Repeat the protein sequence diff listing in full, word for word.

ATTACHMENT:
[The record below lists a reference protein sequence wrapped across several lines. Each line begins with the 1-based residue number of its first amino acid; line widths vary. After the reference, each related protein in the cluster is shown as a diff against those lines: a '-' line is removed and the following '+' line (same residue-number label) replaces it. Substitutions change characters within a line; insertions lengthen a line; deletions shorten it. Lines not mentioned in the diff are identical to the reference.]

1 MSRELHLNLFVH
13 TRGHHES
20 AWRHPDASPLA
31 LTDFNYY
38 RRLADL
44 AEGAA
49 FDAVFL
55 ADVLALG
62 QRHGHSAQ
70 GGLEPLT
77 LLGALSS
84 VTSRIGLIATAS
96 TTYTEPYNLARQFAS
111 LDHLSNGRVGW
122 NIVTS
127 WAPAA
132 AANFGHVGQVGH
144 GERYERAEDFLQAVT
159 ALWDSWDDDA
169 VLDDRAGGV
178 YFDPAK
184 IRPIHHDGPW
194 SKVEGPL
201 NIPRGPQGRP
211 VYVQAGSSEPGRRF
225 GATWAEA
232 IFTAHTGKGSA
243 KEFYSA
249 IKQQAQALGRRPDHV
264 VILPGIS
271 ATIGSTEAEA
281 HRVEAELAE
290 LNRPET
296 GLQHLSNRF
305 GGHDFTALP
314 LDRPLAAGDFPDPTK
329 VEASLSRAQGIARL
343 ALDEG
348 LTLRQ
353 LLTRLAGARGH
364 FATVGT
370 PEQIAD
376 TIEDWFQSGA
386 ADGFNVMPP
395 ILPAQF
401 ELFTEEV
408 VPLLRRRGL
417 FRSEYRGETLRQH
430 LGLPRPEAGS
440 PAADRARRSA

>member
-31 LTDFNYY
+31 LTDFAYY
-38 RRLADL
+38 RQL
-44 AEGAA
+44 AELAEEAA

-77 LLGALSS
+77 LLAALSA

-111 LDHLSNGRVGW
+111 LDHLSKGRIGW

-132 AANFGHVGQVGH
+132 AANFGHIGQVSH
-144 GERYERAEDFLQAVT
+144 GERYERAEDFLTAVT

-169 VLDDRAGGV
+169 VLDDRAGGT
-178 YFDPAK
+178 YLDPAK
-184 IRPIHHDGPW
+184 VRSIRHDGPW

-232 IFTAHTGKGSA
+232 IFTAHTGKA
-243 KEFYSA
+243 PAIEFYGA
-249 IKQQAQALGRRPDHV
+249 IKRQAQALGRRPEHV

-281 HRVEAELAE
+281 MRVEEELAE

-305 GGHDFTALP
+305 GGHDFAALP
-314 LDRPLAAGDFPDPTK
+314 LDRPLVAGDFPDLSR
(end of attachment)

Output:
[The record below lists a reference protein sequence wrapped across several lines. Each line begins with the 1-based residue number of its first amino acid; line widths vary. After the reference, each related protein in the cluster is shown as a diff against those lines: a '-' line is removed and the following '+' line (same residue-number label) replaces it. Substitutions change characters within a line; insertions lengthen a line; deletions shorten it. Lines not mentioned in the diff are identical to the reference.]

1 MSRELHLNLFVH
13 TRGHHES
20 AWRHPDASPLA
31 LTDFNYY
38 RRLADL
44 AEGAA
49 FDAVFL
55 ADVLALG
62 QRHGHSAQ
70 GGLEPLT
77 LLGALSS
84 VTSRIGLIATAS
96 TTYTEPYNLARQFAS
111 LDHLSNGRVGW
122 NIVTS
127 WAPAA
132 AANFGHVGQVGH
144 GERYERAEDFLQAVT
159 ALWDSWDDDA
169 VLDDRAGGV
178 YFDPAK
184 IRPIHHDGPW
194 SKVEGPL
201 NIPRGPQGRP
211 VYVQAGSSEPGRRF
225 GATWAEA
232 IFTAHTGKGSA
243 KEFYSA
249 IKQQAQALGRRPDHV
264 VILPGIS
271 ATIGSTEAEA
281 HRVEAELAE
290 LNRPET
296 GLQHLSNRF
305 GGHDFTALP
314 LDRPLAAGDFPDPTK
329 VEASLSRAQGIARL
343 ALDEG
348 LTLRQ
353 LLTRLAGARGH
364 FATVGT
370 PEQIAD
376 TIEDWFQSGA
386 ADGFNVMPP
395 ILPAQF
401 ELFTEEV
408 VPLLRRRGL
417 FRSEYRGETLRQH
430 LGLPRPEAGS
440 PAADRARRSA

>member
-31 LTDFNYY
+31 LTDFAYY
-38 RRLADL
+38 RQL
-44 AEGAA
+44 AELAEEAA

-77 LLGALSS
+77 LLAALSA

-111 LDHLSNGRVGW
+111 LDHLSKGRIGW

-132 AANFGHVGQVGH
+132 AANFGHIGQVSH
-144 GERYERAEDFLQAVT
+144 GERYERAEDFLTAVT

-169 VLDDRAGGV
+169 VLDDRAGGT
-178 YFDPAK
+178 YLDPAK
-184 IRPIHHDGPW
+184 VRSIRHDGPW

-232 IFTAHTGKGSA
+232 IFTAHTGKA
-243 KEFYSA
+243 PAIEFYGA
-249 IKQQAQALGRRPDHV
+249 IKRQAQALGRRPEHV

-281 HRVEAELAE
+281 MRVEEELAE

-305 GGHDFTALP
+305 GGHDFAALP
-314 LDRPLAAGDFPDPTK
+314 LDRPLVAGDFPDLSR